Dear friends. Remember last week I promised you an invitation to a very fun event?

You may remember our discussion in a previous column about an organization that I am very proud to be a part of. We call ourselves the Napa County Alliance for Senior Education. We would like to invite you to our first community event at Napa Valley College Performing Arts Center.

Mark your calendar for April 29, 9 to 11:30 a.m. Our event is called “What’s Happening in my Brain?”

Let’s do a little rundown of what you can expect.

Registration is at 9 a.m., followed by introductions from Dr. William Weddington.

At 9:30 we’ll be viewing the film “Alive inside: A Story of Music and Memory,” which was the winner at the 2014 Sundance Film Festival Audience Award. A Skype session follows with film director Michael Rossato-Bennett.

Next is a discussion of senior issues, education and college student connections.

From 11:05-11:30 there will be a reading of Ed Young’s “I, Doko.”

Because we don’t want you to miss any part of this, our first event, please make your reservations early as seating is limited. Call 707-251-8905 or email 707nca4se@gmail.com.

We look forward to welcoming you to the event and having the pleasure of meeting you, and also for you to get to know us and what our goals are.

We would also like for you to mark your calendar for the next event that Napa County Alliance for Senior Education will be presenting. We will be honoring the month of July as Elder Abuse Awareness Month with a symposium. Please save the date, July 16. More information will be coming closer to the event.

A few words about Dr. Weddington, chairman of the Napa County Alliance for Senior Education. Recently retired from teaching, after 32 years, at Napa Valley College, Bill enjoys working out at the college, taking Christy Kling’s adaptive physical education class.

I also enjoy taking Christy’s class. A few of us students were having a discussion one day about how, as we get older, our memories were playing tricks on us, as when we temporarily forget the name of a good friend, for instance; of course the name comes back to us later, but it’s quite embarrassing at the moment.

Dr. Weddington, being a psychologist, suggested that we should challenge our minds, as that is a vital component of mental health. He said that exercising the body and brain can produce positive results. “Staying mentally active by taking classes, working puzzles, reading, writing and listening to music will help improve our memories,” he said.

We gathered often to chat about taking care of our minds as well as our bodies as we get older. Dr. Weddington would often lead these discussions. Soon there were several of us who liked his refreshing ideas for possibly encouraging Napa Valley College to help get some workshops started, for not only the senior students at the college, but seniors from the community, as well.

We were eager to start meeting formally on a regular basis, which we were soon doing.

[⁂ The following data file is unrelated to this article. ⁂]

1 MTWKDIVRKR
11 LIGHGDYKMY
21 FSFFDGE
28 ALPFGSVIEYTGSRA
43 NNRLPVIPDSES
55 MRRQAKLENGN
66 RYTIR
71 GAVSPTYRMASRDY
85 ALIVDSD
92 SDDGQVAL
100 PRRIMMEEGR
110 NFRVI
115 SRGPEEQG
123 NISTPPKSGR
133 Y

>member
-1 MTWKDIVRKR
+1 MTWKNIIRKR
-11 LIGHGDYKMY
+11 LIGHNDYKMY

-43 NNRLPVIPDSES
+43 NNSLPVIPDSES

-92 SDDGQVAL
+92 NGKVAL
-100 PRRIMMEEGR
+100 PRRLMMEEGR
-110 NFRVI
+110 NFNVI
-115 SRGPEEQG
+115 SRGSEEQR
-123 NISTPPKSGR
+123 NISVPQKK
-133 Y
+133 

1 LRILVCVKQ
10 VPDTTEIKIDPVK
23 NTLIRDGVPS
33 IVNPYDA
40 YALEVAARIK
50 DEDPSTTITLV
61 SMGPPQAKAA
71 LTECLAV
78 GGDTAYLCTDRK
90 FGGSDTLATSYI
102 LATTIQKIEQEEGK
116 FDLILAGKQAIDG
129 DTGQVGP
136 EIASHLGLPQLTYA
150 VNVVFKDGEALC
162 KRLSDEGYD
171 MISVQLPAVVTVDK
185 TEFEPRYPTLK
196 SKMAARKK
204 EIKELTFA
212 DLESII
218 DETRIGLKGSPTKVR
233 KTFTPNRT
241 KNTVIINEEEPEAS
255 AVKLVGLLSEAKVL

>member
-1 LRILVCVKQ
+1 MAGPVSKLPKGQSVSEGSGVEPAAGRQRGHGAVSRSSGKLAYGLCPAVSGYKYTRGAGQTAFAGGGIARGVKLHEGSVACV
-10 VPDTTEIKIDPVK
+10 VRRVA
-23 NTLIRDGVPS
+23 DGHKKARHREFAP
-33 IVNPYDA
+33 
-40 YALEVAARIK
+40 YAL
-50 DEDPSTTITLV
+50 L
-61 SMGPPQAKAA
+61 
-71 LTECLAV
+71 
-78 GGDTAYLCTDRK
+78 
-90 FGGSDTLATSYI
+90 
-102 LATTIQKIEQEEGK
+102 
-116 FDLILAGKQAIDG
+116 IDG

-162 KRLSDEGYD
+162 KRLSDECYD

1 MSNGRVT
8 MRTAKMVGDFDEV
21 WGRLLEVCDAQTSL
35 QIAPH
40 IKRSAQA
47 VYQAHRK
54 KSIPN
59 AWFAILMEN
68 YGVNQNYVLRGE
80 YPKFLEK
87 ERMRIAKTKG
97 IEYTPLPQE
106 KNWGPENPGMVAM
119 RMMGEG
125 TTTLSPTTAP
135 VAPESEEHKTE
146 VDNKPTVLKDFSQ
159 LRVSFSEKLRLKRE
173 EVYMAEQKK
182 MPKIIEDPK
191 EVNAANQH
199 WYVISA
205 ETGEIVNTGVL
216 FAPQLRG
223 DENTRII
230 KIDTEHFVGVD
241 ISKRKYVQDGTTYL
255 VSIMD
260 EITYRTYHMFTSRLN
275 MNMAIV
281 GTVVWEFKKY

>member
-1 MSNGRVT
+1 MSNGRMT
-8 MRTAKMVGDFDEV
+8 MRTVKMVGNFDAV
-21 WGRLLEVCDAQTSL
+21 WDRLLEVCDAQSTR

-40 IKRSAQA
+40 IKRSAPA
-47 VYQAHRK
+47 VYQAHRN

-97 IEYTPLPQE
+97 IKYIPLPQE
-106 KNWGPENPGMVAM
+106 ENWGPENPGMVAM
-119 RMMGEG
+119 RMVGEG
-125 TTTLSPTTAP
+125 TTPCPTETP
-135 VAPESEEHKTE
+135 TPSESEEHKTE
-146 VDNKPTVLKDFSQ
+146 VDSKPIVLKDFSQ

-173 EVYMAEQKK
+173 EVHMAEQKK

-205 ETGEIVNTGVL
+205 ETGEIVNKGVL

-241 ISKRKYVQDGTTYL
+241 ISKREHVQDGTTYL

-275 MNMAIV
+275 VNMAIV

I think of Dr. Weddington as our Pied Piper. We happily followed along with his exciting and practical ideas because we agreed wholeheartedly with his whole concept. Being seniors and living longer than our ancestors, we feel very strongly that we want to stay strong both physically and mentally for as long as we possibly can.

After we had been meeting for a few weeks, I asked Dr. Weddington why he was so enthusiastic about doing this project of ours, and his short answer was: “Education lasts a lifetime, and is the key to longevity and health.” Don’t you think that that’s a great answer? I certainly did.

We meet weekly. Our attendance averages around 20 members, growing all the time, and all attendees are dedicated and enthusiastic, believing that we are in the process of helping build something very wonderful for the seniors in Napa County.

So, come and get a closer look at us, and learn more about this exciting venture we are on. For the most part, we are composed of a retired minister, several retirees from the teaching profession, a couple of dietitians, nurses, a member of the district attorney’s office, a retired assistant district attorney, a landscape architect, and several who are dedicated senior advocates still active in the community.

So, please come and see for yourself. Come and meet us, and we are eager to meet all of you.

I’ve come to believe that a busy mind is a happy mind. I’m wondering if the same that applies to our bodies also applies to our brains — that if you don’t use it, you lose it. Let’s not take that chance.

As we always advocate, life is what we decide to make it. Let’s keep growing, keep doing things we have a passion for, work hard at staying in good physical and mental shape. Let’s set a good example for those coming up behind us.

Let’s celebrate these years.

Sending love and joy to all.

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